It was like a little sweet tea at the end of the meal for Democrats when, four years ago, the Obama campaign defied decades of electoral tradition to bring North Carolina and Virginia into their fold.
President Obama's twin Dixie victories were not entirely necessary for his win in 2008, but they opened a new era of competitive politics in the once-deep-red South and represented a milestone in the states’ racially fraught histories—two former slave-holding states helping to elevate the nation’s first African-American president. The Tar Heel State had not gone for a Democrat since Southerner Jimmy Carter won in 1976. Virginia’s history as a Republican stronghold stretched back even further, to 1964 when the Old Dominion tipped to Lyndon Johnson.
Four years after Obama's triumph, battleground polls show that he could lose his tenuous grip on Virginia and North Carolina to Republican Mitt Romney. Yet political analysts and observers caution against writing off the pair's emergence as swing states as a one-cycle-wonder. It’s not time to write the political obituary for the “New South” quite yet.
True, in 2008, the historic nature of Obama’s candidacy, eight years of governance by a Republican administration, and an unprecedented financial meltdown created circumstances particularly favorable to the party out of power. But that’s not all that was behind Obama’s victory.
“Given the demographic change and the population growth of these East Coast states, they’re going to stay in the battleground category,” said Ferrel Guillory, a professor of Southern politics at University of North Carolina. “Democrats are not suddenly going to go away.”
An influx of young, college-educated, and minority voters during the last decade fueled the political evolution of both states. In Virginia, that transformation is concentrated in the Northern Virginia suburbs, where immigrant communities are plentiful as are upscale, college-educated whites. In North Carolina, the population shifts are happening in the Research Triangle Park near Raleigh-Durham and other metropolitan areas of the state.
Quentin Kidd, a political science professor who studies Southern politics at Christopher Newport University in Virginia, said that Virginia and North Carolina are coming to resemble Middle Atlantic states more so than their immovable Southern sisters below the Mason Dixon line.
“The demographic change has brought in a population of people such that traditionally Southern culture, the traditional Southern way of looking at government—that relationship is altered,” Kidd said. “Just enough so that there’s a strong voice out there that says ‘Hey, we want government to do certain things well’ and that means more government than we’ve traditionally had.”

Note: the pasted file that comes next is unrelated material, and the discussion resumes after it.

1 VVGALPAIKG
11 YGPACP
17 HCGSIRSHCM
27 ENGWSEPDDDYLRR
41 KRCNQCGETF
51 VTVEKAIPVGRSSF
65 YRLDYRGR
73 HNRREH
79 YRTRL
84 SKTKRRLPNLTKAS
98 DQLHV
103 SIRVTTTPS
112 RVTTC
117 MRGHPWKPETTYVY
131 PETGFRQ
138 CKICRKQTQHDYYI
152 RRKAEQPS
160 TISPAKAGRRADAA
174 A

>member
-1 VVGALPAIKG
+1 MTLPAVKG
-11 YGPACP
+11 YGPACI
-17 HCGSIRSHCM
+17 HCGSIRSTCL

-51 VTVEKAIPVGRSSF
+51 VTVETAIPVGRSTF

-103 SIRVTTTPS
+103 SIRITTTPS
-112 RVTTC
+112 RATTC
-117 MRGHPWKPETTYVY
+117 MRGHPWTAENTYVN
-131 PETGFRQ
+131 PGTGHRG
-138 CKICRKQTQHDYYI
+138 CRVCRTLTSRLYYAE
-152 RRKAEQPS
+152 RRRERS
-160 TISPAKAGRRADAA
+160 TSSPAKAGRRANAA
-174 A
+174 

One need only look at the tightness of the Obama-Romney race over the last several months to know that the days when the GOP could take Virginia and North Carolina for granted are gone. Despite their preference for Republican presidential candidates for most of the last half-century, the states also have a history of electing moderate Democrats to statewide office, such as Sen. Mark Warner of Virginia and Sen. Kay Hagan of North Carolina, and former Virginia governor Tim Kaine, now a Senate candidate.
“It’s the person who is moderate both socially and economically and moderate in their overall way they present themselves politically, who has a business oriented sense of how they solve problems but are sensitive to social concerns that groups in both parties have,” Kidd said.
Obama tacked a little more liberal than the typical Democrat able to reap success in the South, Kidd added, but made up for it by promoting post-partisan politics, energizing African-Americans and sparking record youth turnout. Others will have to come up with their own formula.
Republicans too will need to recalibrate the kind of candidate they run given the new status quo. "North Carolina is not Tennessee, it’s not Mississippi, it’s not a bedrock red state where you can sort of just run on the very standard conservative principles,” said GOP consultant Brian Nick, who is advising Republican gubernatorial candidate Pat McCrory this year. “You can win as a conservative but I think you need to stress an economic message and a fiscal message and kitchen-table issues.”
It’s a remarkable turn of events for a state that gave segregationist Sen. Jesse Helms five terms not so long ago.
Former Rep. Tom Davis, R-Va., a moderate Republican, said that his party can do well in both states if it works harder to appeal to new constituencies in the future. “The days of Republicans continuing to run white guys statewide—they’re going to have to diversify,” Davis said. “I don’t think there’s anything wrong with the economic message, but we need to make sure we broaden the messengers.”
As for Tuesday night, Gillory said that the stakes in the two states are high for Obama even though he could win without them. Winning one or both would show that he has support "in all of the regions of the country,” he said. “I just think that would elevate his presidency, in terms of history.”